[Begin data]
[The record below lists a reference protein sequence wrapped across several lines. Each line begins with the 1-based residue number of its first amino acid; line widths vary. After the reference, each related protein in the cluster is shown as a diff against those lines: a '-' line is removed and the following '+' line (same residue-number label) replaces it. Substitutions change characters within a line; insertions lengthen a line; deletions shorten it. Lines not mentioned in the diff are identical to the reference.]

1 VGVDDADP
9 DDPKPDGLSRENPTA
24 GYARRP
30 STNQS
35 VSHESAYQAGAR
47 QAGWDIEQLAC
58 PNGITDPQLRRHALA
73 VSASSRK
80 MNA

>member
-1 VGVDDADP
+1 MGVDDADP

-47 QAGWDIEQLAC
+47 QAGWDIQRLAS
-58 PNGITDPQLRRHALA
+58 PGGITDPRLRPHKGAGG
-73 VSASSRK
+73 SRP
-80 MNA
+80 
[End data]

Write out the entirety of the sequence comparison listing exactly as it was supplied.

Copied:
[The record below lists a reference protein sequence wrapped across several lines. Each line begins with the 1-based residue number of its first amino acid; line widths vary. After the reference, each related protein in the cluster is shown as a diff against those lines: a '-' line is removed and the following '+' line (same residue-number label) replaces it. Substitutions change characters within a line; insertions lengthen a line; deletions shorten it. Lines not mentioned in the diff are identical to the reference.]

1 VGVDDADP
9 DDPKPDGLSRENPTA
24 GYARRP
30 STNQS
35 VSHESAYQAGAR
47 QAGWDIEQLAC
58 PNGITDPQLRRHALA
73 VSASSRK
80 MNA

>member
-1 VGVDDADP
+1 MGVDDADP

-47 QAGWDIEQLAC
+47 QAGWDIQRLAS
-58 PNGITDPQLRRHALA
+58 PGGITDPRLRPHKGAGG
-73 VSASSRK
+73 SRP
-80 MNA
+80 